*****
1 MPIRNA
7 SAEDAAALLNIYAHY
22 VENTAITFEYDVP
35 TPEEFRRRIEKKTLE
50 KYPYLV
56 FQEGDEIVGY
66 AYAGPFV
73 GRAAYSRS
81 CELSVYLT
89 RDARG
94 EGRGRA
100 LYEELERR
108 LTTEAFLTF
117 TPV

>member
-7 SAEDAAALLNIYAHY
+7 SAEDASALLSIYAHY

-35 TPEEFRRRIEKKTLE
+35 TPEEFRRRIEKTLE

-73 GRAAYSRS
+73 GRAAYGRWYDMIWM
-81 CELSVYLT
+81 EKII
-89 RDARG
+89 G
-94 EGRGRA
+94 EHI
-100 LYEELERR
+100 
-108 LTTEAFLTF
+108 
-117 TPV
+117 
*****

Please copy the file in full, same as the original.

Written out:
1 MPIRNA
7 SAEDAAALLNIYAHY
22 VENTAITFEYDVP
35 TPEEFRRRIEKKTLE
50 KYPYLV
56 FQEGDEIVGY
66 AYAGPFV
73 GRAAYSRS
81 CELSVYLT
89 RDARG
94 EGRGRA
100 LYEELERR
108 LTTEAFLTF
117 TPV

>member
-7 SAEDAAALLNIYAHY
+7 SAEDASALLSIYAHY

-35 TPEEFRRRIEKKTLE
+35 TPEEFRRRIEKTLE

-73 GRAAYSRS
+73 GRAAYGRWYDMIWM
-81 CELSVYLT
+81 EKII
-89 RDARG
+89 G
-94 EGRGRA
+94 EHI
-100 LYEELERR
+100 
-108 LTTEAFLTF
+108 
-117 TPV
+117 